James H. Miller, USDA FS
Wisteria sinensis (Sims) A.P. de Cand.
Pea family (Fabaceae)
Chinese wisteria was introduced in 1916 as an ornamental plant. It has been widely planted and cultivated and is still very popular in the nursery trade despite its weedy and destructive habits.
Distribution and Habitat
Found extensively throughout the eastern U.S., Chinese wisteria has been reported to be invasive in at least 19 states from Massachusetts to Illinois south to Texas. Wisteria prefers full sun, but established vines will persist and reproduce in partial shade. Vines climb trees, shrubs and manmade structures. It is tolerant of a variety of soil and moisture regimes but prefers deep, loamy, well drained soils. Infestations are commonly found along forest edges, roadsides, ditches, and rights-of-way.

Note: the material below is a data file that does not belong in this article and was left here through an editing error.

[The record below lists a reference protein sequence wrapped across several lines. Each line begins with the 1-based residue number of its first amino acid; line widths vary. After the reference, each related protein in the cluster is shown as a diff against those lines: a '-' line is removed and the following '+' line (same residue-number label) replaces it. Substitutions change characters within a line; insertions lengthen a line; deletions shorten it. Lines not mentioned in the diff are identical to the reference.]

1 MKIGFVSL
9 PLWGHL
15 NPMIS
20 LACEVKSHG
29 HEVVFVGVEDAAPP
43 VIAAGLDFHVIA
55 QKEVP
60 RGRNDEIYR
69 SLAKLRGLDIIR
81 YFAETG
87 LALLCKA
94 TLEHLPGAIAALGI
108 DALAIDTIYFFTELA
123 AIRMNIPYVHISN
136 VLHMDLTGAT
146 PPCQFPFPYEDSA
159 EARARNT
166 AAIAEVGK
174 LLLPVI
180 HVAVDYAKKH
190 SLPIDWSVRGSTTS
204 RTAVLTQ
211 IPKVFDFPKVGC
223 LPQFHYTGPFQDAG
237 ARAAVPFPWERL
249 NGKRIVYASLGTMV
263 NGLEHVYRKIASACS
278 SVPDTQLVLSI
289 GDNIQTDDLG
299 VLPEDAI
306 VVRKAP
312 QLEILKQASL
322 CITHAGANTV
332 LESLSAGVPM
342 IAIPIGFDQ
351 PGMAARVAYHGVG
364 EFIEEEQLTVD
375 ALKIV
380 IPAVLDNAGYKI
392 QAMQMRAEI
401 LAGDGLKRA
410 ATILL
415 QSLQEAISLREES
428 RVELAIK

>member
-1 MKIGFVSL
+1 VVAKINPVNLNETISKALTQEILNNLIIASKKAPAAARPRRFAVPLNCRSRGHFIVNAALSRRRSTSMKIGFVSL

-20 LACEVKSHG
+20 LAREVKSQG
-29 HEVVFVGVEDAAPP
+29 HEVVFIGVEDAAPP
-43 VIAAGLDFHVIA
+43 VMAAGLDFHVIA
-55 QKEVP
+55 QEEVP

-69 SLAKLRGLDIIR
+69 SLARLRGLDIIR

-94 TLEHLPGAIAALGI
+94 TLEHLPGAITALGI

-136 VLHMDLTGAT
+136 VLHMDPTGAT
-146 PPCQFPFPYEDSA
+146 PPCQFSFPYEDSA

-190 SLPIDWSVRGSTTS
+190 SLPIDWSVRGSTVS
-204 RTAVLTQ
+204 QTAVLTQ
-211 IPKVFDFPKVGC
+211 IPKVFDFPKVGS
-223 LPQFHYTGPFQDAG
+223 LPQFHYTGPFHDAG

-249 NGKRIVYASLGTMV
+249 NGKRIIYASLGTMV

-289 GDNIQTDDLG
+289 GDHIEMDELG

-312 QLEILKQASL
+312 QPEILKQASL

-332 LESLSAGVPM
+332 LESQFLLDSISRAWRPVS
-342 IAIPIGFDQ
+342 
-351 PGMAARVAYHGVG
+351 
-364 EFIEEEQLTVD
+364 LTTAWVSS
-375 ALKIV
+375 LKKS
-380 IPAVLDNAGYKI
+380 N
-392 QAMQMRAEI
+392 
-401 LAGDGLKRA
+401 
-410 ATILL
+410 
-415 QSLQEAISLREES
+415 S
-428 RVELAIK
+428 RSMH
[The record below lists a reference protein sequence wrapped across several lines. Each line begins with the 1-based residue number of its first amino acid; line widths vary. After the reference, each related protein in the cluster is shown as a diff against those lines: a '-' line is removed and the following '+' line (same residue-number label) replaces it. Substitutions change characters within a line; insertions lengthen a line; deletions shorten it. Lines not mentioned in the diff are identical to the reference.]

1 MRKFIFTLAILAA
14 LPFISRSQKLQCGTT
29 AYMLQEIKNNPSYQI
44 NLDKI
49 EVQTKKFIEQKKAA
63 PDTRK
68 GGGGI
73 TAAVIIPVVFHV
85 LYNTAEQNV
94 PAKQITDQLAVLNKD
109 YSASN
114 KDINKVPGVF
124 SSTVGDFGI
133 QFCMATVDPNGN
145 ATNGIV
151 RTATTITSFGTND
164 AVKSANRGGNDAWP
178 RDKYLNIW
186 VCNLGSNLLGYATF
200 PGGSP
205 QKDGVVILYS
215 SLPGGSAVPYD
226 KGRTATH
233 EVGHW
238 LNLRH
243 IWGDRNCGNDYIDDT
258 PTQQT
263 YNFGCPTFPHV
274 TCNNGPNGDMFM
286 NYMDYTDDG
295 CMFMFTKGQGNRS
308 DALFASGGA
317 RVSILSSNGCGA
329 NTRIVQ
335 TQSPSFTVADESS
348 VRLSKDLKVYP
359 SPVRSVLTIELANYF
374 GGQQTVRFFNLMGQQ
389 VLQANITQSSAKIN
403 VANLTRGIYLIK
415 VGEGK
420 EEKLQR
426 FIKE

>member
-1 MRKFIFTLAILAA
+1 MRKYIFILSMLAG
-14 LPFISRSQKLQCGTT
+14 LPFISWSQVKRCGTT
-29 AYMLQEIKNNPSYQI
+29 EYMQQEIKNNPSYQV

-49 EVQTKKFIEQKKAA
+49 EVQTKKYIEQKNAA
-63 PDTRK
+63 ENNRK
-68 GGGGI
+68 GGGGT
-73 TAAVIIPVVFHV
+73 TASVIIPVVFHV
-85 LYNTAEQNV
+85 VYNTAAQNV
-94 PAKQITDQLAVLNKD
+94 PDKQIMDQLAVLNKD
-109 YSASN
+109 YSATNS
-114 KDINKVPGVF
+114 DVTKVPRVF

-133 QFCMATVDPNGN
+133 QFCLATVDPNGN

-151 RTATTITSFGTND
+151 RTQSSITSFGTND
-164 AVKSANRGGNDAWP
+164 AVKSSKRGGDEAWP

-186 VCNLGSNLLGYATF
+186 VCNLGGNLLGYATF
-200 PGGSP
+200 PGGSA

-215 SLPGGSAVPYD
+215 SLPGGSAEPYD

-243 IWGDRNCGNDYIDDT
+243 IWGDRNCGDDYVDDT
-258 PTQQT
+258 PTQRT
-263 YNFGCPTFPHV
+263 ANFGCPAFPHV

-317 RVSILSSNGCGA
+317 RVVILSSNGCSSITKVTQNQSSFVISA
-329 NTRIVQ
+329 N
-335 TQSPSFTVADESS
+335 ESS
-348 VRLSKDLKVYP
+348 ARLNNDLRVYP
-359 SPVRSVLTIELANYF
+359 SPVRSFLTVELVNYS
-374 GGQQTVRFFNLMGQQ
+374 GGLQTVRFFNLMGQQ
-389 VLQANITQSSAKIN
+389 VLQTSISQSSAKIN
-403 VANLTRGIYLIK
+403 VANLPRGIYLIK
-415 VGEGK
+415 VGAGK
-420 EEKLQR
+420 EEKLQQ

The hard woody vines twine tightly around host tree trunks and branches and cut through bark, causing death by girdling. On the ground, new vines germinating from seed or sprouting from rootstocks form dense thickets that smother and shade out native vegetation and impede natural plant community development. As girdled trees die, canopy gaps are created which increase the amount of sunlight reaching the forest floor. While this may temporarily favor some native species, it also stimulates vigorous growth and spread of wisteria.
Description and Biology
Ted Bodner, SWSS
Prevention and Control
For small infestations, cut vines to relieve trees of the weight and girdling. Treat lower cut stem portions with a systemic herbicide containing glyphosate or triclopyr. New plants may grow from seed. Long term management is needed (see Control Options).
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